A visit to the doctor or a stay in the hospital wasn’t as common for our ancestors as it is for us today. But back then, it had nothing to do with getting HMOs to pay for care or the rising cost of prescriptions. In our ancestors’ day, a doctor was sometimes your worst enemy. After all, prior to the early 20th century, you might be treated with blood-sucking leeches to drain you of poisons, nasty concoctions that caused severe vomiting or diarrhea to purge your system, or ice-water baths to rid you of fevers or treat hysteria. Morphine was dispensed as a medicine, and surgery was performed with little or no anesthesia. (And you thought a mammogram or proctology exam was torture!)
But just like today, when our ancestors did dare to seek medical treatment — or had no other choice — those not-so-routine visits generated paperwork. These ancestral medical records can reveal not only vital information about your family health history, but also basic genealogical facts. Indeed, they may be just what the doctor ordered to break through the brick walls blocking your research.
A few 19th-century hospital records are available in hospital and historical archives, and microfilmed copies may be available through the Family History Library (FHL) in Salt Lake City. When you check the library catalog at <www.familysearch.org>, go to Place Search and type in the city, town or county of interest. You’ll get a subject category for medical records if any exist for that locality; click the link for detailed entries. For example, under New Orleans, La., you’d find:
• Admission books, 1829-1899, Charity Hospital
• City Physician’s Office records, 1888
• Hospital register and index, 1859-1899, Hotel Dieu Hospital
• Hospital register, 1818-1835, 1867-1870, Charity Hospital
• Hospitals’ general register of patients, 1865, City Commissioner
• Infirmary records, 1855-1934, Touro Infirmary
• Insanity examinations, 1888, City Physician
• Records of patients, 1874-1879, City Smallpox Hospital
You could then borrow the microfilm of these records through your local Family History Center.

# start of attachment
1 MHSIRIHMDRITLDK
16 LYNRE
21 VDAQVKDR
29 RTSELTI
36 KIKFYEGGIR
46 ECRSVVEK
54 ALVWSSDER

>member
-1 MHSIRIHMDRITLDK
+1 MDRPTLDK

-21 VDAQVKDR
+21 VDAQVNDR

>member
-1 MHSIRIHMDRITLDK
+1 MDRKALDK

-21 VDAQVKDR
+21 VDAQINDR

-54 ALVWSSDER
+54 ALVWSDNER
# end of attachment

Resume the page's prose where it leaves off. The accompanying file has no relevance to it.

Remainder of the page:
If you’re researching female ancestors, the records of Chicago’s Northwestern Memorial Hospital may be of particular interest. These records covering 1896 to 1933 document births, abortions and miscarriages for thousands of women who lived in the area, primarily immigrant women. Information varies from year to year. Earlier records give the woman’s married name, her street address, the number of living children she had delivered (“para”), the number born at term, her ethnicity (many records were for Russian Jews, some for Irish Catholics, Polish Catholics and American Protestants), the person or agency that referred her (“thro former patient” or “thro Hull House,” for example), her condition (“urgent, threatened abortion in 3rd month”), the case number and her admission date. Later records provide the same vital stats. They also list how many living children the woman delivered and how many were born at term, when she was expected to deliver (“confinement”), whether her labors were normal and whom she was attended by (the physician and student). The most recent records give information commonly found on birth certificates, such as the wife’s maiden name, the husband’s name, both parents’ birthplaces and the baby’s weight and name. The records are grouped by year and aren’t indexed. But if you have a female immigrant ancestor who lived in Chicago between 1896 and 1933 near Northwestern Hospital, it may be worth your time to do a page-by-page search.